Russian soldiers under U.S. generals New Bosnia accord: Yeltsin's opponents are sure to use this against him.


HERE'S WHAT Gen. Alexander Lebed, the potential presidential candidate of the Russian nationalist right, had to say about Boris Yeltsin's defense minister, Pavel Grachev: "He has lost his honor. He is a prostitute, and I don't like prostitutes, whether in skirts or pants." The quotation is instructive because Mr. Grachev is the fellow who has just signed an agreement with U.S. Defense Secretary William Perry to have Russian troops serve in Bosnia under American generals.

This accord is sure to be a big issue in the Russian parliamentary elections scheduled next month. A strong "Red-Brown," (communist-nationalist) majority may emerge as a prelude to presidential elections due next June. That may be the moment for General Lebed's bid for power -- a development that could poison American-Russian relations.

Feeding the resistance to the Yeltsin government is a widespread feeling that Russia has been humiliated by the Western victory in the Cold War. With NATO moving boldly to incorporate former Warsaw Pact nations and as the imperative for a Russian role in Bosnian peace-keeping becomes ever more urgent, Mr. Grachev had a dilemma in negotiating with Mr. Perry.

He was bound and determined not to put his troops under the command of NATO, which is depicted by Kremlin officialdom as the main menace to Russian sovereignty. So his solution, despite years of superpower rivalry, was to put them in the U.S. chain of command under American generals wearing two hats -- one NATO, one strictly U.S. Still to be worked out is a political plan to give the Russians a voice, not a veto, in NATO councils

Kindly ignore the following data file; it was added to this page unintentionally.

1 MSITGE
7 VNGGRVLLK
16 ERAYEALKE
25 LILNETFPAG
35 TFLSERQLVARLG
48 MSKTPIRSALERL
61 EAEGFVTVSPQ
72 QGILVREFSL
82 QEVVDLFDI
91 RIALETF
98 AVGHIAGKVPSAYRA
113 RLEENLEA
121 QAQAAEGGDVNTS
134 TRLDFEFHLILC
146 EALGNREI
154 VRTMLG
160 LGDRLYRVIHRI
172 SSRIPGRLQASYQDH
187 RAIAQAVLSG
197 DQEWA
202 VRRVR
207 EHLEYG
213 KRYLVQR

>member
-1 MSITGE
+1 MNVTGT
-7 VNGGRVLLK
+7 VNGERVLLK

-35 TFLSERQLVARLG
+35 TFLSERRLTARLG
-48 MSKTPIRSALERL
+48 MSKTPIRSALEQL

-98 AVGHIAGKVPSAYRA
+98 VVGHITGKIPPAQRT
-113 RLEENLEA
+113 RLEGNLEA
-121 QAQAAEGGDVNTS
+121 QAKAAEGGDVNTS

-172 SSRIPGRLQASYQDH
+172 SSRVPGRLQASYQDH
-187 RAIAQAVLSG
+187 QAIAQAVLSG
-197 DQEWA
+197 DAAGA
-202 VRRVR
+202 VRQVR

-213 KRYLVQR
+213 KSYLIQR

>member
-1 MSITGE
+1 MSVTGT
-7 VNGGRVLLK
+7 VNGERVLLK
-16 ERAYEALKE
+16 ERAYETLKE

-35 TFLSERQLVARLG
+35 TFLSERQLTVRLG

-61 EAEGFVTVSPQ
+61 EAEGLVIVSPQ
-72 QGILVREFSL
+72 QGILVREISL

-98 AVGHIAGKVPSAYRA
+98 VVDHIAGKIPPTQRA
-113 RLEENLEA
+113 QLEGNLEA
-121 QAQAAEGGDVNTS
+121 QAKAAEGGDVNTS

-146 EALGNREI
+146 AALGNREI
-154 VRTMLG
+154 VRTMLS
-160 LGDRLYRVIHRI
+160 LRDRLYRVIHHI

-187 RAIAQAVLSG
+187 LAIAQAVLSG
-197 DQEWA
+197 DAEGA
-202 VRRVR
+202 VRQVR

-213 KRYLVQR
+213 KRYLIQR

It does not make it any easier for Mr. Grachev that U.S. officials have called the deal a "figleaf" operating "under NATO orders but not under a NATO letterhead." This kind of talk, while true enough, is made to order for Yeltsin opponents, especially General Lebed, whose new military faction, "Honor and Motherland," is his platform for election to the Duma and, perhaps, to the presidency.

While now using democracy's devices, the retired army hero minces no words in saying Russia needs a dictator. On the subject of Bosnia, he has accused NATO of behaving there "like a drunken hooligan in a kindergarten" and has warned his government that is it "dragging the army into a diplomatic failure."

In this ominous situation, American officials ought to be a little more discreet, a little more subtle, even as they try to impress a doubtful Congress that they have a workable game plan to get in -- and get out -- of Bosnia.

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